Automated Production Deployments are Not the Key to DevOps Performance

There’s a myth about DevOps which is hard to shake free of: that “success” means fully automating your deployments from code check-in to production.

This is not at all the case.

Automated deployment itself is not difficult – even for databases

We’ve had the ability to automate the delivery of code to applications and databases for the entirety of my 20+ years in technology. The mission of one of the very first tech teams I was on was to “automate ourselves out of a job.”

The difficulty here is quality. While removing manual work from the process of deployments is not hard, if the result is very quickly deploying low quality code to production which impacts our customers, we are immediately forced to stop and fix the problem. This is particularly a risk for databases because there is often no simple way to undo a change quickly without risk of data loss, incorrect data, or performance problems.

In other words, the problem is not simply “how do we remove manual steps in delivery to production,” but rather, “how do we reduce the pain in delivering changes to production?”

For many systems, notably databases, the pain in delivering changes to production is not the time it takes to perform deployment actions, but rather the risk and time it takes to handle defects introduced by deployments.

Research: what automation is used by the highest DevOps performers?

The 2019 Accelerate State of DevOps Report from Google (previously DORA) is full of interesting research on DevOps performance. Here is one excerpt which I find particularly illustrative:


We know from other parts of the report that the “Elite” performers group has the ability to deploy very frequently, has a very short lead time for changes, is able to restore service very quickly when things go wrong, and has very low change failure rates.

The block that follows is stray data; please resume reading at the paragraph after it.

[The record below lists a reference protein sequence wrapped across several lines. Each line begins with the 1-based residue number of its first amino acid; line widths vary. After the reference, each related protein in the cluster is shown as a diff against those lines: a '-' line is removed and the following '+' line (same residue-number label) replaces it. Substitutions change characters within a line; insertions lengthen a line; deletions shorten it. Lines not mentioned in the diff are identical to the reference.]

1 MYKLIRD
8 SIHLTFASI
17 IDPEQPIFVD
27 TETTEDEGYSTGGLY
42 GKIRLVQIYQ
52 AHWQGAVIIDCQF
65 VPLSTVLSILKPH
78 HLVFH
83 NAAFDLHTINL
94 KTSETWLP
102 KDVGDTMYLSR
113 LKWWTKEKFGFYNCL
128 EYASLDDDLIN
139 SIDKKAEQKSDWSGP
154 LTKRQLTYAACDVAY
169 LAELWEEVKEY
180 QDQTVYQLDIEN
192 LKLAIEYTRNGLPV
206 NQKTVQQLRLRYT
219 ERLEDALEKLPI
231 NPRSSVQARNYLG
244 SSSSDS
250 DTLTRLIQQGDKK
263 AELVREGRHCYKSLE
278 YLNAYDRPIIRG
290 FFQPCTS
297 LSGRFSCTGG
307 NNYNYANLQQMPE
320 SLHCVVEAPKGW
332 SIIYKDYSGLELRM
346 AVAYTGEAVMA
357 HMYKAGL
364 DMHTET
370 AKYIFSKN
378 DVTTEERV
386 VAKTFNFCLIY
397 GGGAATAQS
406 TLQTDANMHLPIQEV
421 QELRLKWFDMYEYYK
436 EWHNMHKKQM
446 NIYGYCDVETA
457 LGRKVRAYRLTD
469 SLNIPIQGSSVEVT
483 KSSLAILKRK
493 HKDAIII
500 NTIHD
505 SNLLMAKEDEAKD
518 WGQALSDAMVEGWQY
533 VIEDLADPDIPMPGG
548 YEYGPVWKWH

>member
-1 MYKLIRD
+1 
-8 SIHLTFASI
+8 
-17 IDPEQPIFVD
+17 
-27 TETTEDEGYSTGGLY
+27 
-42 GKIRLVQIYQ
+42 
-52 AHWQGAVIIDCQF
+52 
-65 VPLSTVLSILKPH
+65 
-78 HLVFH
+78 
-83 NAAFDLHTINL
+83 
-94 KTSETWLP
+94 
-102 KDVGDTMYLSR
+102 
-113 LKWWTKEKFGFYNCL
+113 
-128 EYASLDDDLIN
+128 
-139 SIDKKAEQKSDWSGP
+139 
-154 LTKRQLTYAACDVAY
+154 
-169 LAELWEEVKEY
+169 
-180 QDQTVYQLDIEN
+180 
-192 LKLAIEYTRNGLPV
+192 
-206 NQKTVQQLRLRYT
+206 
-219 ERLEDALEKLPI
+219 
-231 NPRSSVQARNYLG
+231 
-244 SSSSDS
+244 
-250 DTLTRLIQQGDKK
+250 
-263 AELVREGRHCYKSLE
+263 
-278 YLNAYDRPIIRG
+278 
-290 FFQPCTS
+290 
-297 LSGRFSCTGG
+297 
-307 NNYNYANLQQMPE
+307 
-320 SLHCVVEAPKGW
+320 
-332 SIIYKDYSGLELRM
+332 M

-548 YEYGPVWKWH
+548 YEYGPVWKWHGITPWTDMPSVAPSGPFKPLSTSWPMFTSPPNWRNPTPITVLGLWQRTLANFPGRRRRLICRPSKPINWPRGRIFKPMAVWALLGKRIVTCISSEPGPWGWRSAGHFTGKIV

Yet only 69% of this group reports having fully automated their production deployments. Instead, they have invested heavily in automation for:

  • Validating code in multiple ways
  • Creating and deploying to non-production environments

These types of automation are part of processes by which teams are ensuring quality and reliability for their deployments, thereby lowering the risk and reducing the pain of production deployments.

What are the keys to DevOps performance, especially for databases?

Databases are an interesting case when it comes to DevOps. We find in our research at Redgate that databases still lag far behind applications in terms of modern coding practices: in our 2020 State of Database DevOps Report, we found that from our pool of more than 2,000 respondents:

  • Only 56% use version control for database code
  • Only 27% use automated builds for database code
  • Only 21% use automated database provisioning for non-production environments

This suggests that we have quite a lot of work to do in key practices which help ensure quality for database changes.

The key to DevOps performance is not simply technology, however. It is more than that:

DevOps is the union of people, process, and products to enable continuous delivery of value to our end users.

Donovan Brown, “What is DevOps?”

The key to DevOps is to focus on the word, “value”, and to drive the changes for our people, process, and tools around that goal of increasing the value we continuously deliver to customers.